As a result, the current Auction and Riverside location was chosen although Shelby County Commissioner Vasco Smith said it felt to him like a “voodoo site where something bad had happened.”  Fortunately, for Memphis, Mr. Turley and Mr. Bologna’s vision of the south bluff’s development has come to fruition, which would not have been possible if The Pyramid had dominated that part of downtown.

More Pyramid history:  Looking Back At Sidney Shlenker And The Pyramid, Part 1 and Part 2


It was thought by city and county officials that with the opening of the Pyramid Arena, the Coliseum would close, and in preparation for the day, city and county governments offered the building at no cost to University of Memphis for women’s basketball and special events, but the university declined out of concern about maintenance costs and deferred maintenance and capital improvements.

A Battle It Could Not Win

But the closing of the Coliseum was not to be. 

When city and county mayors told the Coliseum board members to close the building,  they refused to comply (although they had been appointed by the mayors).  Instead, the board members essentially declared war, deciding  to keep the Coliseum open and use the substantial balances in the building’s bank accounts to do it.  However, the Coliseum needed $10-15 million in renovations and upgrades, but when the uncooperative board asked city and county mayors for the money, it was an easy answer: the mayors said no.

The sides hardened even more when the Coliseum Board, in an effort to prevent city and county governments from tearing down the building, filed a successful application in 2000 to place the building on the National Register of Historic Places.  The application sealed the fate of the building, because while the city and county governments could not close the Coliseum over the wishes of the board, they could refuse any funding while the board depleted its bank accounts.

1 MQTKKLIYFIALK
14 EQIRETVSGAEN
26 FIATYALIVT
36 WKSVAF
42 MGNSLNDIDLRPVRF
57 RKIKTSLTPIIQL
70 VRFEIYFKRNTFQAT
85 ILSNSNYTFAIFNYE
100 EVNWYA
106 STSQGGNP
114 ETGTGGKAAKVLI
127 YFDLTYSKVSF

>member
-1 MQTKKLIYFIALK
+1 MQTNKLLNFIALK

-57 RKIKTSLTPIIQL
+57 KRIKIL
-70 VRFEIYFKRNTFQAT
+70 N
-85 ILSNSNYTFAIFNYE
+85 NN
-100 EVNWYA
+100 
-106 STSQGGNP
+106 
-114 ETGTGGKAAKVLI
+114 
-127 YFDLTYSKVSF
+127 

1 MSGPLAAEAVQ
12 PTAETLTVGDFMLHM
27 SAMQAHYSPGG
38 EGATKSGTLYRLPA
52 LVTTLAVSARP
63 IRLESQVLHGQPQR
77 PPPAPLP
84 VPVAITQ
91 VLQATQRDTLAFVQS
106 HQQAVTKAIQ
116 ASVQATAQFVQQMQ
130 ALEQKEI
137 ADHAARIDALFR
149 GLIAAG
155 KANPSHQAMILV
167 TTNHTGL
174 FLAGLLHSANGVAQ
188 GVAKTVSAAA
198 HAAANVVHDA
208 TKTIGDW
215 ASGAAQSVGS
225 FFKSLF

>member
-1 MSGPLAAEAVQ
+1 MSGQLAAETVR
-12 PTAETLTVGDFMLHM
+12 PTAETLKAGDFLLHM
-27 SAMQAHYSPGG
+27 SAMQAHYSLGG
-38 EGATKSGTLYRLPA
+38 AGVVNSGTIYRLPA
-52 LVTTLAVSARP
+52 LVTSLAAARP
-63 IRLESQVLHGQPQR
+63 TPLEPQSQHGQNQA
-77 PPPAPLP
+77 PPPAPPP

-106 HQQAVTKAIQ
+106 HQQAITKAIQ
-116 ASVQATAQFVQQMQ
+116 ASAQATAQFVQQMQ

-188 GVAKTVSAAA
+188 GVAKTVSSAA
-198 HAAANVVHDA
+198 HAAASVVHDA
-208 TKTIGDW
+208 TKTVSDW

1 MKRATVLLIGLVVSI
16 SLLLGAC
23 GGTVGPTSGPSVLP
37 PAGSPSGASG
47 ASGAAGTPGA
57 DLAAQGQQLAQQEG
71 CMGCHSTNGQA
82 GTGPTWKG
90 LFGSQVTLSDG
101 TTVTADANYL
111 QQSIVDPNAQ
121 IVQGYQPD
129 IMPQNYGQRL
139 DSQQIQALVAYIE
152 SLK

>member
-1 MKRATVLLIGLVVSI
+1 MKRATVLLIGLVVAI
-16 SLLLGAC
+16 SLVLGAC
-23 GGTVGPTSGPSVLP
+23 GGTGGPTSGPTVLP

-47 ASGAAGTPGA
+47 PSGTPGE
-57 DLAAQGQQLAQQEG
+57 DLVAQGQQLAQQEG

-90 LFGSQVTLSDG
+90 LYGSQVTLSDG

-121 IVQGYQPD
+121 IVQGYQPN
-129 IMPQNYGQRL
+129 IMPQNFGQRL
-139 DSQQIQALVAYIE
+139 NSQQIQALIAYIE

The decision by the “runaway board” essentially cost Memphis and Shelby County taxpayers tens of millions of dollars because to stay open successfully, the Coliseum had to become a competitor to the Pyramid, driving down rental rates and revenues at the new arena, creating deficits approaching $2 million a year that had to be paid by city and county. 

Despite public perceptions, The Pyramid was not making big profits from the University of Memphis basketball season.  In exchange for the university’s contribution of about $15 million to the building construction budget, it received a sweetheart deal that meant that its entire year of basketball produced less revenue for The Pyramid than a single sold-out concert.

Despite its board best efforts, with the opening of the Pyramid in 1991, the Coliseum began a slow descent into obsolescence.  Most marquee acts were playing The Pyramid, and even if they didn’t, it was because the Coliseum had undercut the promoters’ costs there, which meant that the Coliseum was settling for less and sinking into the red with its operating budgets – $400,000  in losses in its last year.


Part 2 will be published Wednesday, April 3, 2024